Studying the genetic networks that underlie addiction
Dr. Ami Citri was born and raised in Jerusalem to a family of biological scientists. Ami’s mother, Dr. Naomi Zyk, and father, Professor Nathan Citri, worked together at the Hebrew University’s medical school, studying the enzymes responsible for bacterial resistance to antibiotics. His brother, Dr. Yoav Citri, completed Ph.D. studies at the Life Sciences Institute of the Hebrew University and was later a senior scientist at The Weizmann Institute, studying the genes enabling brain plasticity.
Following his military service as an intelligence officer, Ami studied biology at the Hebrew University in the “Etgar” program for exceptional students, finishing his degree requirements summa cum laude. He continued his M.S. and Ph.D. studies under the supervision of Professor Yosef Yarden at the Weizmann Institute, studying the molecular mechanisms leading to the rapid division of cancer cells. During these studies, Ami identified novel approaches to therapeutically target cancer cells and developed new methodologies to study genetic networks important for the function of all human cells. For his postdoctoral training, Ami moved to Stanford University, to work with Professor Robert Malenka, a world-renowned leader in the study of brain plasticity in the context of drug addiction. In the Malenka lab, Ami acquired experience in molecular and cellular neurophysiology relevant to biological models of drug addiction, and developed new molecular approaches to study genetic and neuronal networks important for the formation of addiction.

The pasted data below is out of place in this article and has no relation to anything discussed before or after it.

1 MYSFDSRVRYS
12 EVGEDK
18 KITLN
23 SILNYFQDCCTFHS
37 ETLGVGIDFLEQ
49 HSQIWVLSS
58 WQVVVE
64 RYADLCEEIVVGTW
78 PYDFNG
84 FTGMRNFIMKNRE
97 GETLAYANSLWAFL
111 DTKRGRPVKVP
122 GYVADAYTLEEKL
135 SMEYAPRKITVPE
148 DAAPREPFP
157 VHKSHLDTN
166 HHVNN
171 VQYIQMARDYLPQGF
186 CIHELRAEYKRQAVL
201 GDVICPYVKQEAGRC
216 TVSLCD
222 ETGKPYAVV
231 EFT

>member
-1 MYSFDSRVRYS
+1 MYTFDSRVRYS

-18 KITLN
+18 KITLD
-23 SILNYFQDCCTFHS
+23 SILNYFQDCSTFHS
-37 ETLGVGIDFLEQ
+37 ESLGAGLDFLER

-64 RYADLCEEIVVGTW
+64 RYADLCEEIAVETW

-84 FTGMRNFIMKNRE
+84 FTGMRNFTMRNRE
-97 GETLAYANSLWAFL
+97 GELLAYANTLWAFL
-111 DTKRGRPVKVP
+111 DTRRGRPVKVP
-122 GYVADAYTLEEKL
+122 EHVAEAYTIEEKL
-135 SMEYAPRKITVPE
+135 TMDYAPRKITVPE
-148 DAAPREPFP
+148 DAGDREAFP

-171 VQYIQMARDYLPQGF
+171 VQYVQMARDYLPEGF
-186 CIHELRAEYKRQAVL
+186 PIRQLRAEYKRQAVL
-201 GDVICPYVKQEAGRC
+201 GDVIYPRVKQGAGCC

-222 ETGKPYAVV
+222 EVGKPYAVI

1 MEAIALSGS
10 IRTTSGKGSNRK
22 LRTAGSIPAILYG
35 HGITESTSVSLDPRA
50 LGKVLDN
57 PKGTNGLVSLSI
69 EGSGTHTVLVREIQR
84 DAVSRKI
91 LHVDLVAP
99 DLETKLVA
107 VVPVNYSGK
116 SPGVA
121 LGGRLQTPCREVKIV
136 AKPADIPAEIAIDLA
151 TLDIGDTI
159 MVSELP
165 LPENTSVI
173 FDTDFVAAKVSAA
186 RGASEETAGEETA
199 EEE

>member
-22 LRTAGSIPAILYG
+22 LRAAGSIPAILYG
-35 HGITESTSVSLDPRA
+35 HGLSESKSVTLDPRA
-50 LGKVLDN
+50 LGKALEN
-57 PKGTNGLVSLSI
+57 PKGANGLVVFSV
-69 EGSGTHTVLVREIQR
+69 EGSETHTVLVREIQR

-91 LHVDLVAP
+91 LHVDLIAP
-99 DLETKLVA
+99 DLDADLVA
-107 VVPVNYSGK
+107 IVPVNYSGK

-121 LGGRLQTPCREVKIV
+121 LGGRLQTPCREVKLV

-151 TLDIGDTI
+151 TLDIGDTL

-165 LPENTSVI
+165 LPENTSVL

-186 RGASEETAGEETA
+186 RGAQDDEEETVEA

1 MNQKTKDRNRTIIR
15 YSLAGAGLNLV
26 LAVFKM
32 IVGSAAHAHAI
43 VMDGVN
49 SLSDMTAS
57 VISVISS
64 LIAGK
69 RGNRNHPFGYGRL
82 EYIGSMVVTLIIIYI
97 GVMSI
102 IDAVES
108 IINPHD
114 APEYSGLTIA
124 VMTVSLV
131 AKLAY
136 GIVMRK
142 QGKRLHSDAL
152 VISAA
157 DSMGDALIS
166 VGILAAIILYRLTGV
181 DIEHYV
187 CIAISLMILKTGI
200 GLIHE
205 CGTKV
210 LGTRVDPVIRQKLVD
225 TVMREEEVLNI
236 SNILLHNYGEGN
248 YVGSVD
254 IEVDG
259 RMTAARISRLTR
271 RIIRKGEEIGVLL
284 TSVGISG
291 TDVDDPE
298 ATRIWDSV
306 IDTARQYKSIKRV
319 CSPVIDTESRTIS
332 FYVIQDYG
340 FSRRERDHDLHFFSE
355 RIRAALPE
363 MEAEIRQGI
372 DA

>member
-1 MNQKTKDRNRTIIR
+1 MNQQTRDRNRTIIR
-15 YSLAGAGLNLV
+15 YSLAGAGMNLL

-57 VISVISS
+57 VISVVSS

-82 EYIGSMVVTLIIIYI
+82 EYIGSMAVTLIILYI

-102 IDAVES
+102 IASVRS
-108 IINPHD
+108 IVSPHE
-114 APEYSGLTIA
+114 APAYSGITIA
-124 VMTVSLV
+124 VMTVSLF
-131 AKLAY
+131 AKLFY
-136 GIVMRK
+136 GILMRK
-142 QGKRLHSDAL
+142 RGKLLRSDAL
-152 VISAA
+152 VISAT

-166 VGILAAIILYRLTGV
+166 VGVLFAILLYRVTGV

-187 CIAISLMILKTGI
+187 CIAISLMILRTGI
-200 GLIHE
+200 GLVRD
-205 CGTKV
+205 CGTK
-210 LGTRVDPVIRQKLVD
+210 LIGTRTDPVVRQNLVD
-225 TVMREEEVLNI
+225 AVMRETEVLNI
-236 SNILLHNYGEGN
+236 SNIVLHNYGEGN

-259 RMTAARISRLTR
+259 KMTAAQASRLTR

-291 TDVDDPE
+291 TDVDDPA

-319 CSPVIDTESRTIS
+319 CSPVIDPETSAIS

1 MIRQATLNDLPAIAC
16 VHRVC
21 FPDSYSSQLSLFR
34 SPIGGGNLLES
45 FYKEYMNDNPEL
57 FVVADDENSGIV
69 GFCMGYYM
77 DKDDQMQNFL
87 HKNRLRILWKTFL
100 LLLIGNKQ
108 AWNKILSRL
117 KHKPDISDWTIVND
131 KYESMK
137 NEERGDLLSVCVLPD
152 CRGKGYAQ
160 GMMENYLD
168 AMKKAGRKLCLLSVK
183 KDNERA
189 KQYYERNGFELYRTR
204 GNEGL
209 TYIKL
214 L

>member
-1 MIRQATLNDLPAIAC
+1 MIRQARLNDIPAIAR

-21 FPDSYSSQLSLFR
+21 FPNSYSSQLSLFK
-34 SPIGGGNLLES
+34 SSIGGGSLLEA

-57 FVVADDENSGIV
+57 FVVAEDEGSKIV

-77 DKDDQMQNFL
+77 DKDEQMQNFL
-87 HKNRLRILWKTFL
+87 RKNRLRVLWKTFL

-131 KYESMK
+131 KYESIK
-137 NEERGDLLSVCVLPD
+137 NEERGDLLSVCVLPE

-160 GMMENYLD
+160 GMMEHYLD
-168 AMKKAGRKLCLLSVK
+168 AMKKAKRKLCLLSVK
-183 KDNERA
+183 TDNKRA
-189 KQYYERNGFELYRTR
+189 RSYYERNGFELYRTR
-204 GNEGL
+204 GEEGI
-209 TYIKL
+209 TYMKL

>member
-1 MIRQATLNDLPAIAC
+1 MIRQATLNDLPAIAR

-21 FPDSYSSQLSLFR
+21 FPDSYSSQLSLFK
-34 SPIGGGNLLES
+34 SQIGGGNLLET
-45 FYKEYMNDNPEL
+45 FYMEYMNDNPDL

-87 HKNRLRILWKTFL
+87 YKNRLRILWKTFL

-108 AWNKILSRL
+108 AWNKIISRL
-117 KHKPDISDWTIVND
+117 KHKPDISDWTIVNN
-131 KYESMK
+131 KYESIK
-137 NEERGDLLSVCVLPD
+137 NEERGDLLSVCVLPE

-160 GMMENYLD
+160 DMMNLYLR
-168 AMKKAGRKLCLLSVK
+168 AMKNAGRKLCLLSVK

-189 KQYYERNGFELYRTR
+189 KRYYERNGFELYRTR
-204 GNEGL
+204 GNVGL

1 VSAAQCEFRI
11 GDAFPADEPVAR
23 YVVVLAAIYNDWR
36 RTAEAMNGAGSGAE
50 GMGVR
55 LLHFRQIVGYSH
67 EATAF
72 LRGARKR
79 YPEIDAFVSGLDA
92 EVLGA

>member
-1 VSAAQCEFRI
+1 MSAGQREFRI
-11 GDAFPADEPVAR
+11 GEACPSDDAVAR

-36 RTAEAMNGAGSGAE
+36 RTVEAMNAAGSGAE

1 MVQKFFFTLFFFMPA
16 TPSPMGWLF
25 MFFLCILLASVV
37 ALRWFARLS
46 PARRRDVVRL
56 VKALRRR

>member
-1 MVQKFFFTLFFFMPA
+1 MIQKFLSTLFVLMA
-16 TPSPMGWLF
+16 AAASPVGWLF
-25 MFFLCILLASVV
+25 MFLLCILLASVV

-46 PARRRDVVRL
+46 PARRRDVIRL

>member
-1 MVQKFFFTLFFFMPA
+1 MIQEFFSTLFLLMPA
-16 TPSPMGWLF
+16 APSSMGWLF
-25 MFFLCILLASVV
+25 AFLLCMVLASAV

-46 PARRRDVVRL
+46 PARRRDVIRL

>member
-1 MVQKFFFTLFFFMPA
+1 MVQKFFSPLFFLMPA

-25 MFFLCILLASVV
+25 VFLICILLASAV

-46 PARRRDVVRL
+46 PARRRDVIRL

In August 2012, Ami established his independent research group at the Edmond and Lily Safra Center for Brain Sciences and the Alexander Silberman Institute for Life Sciences at the Hebrew University of Jerusalem, where he focuses on studying the genetic networks that underlie addiction.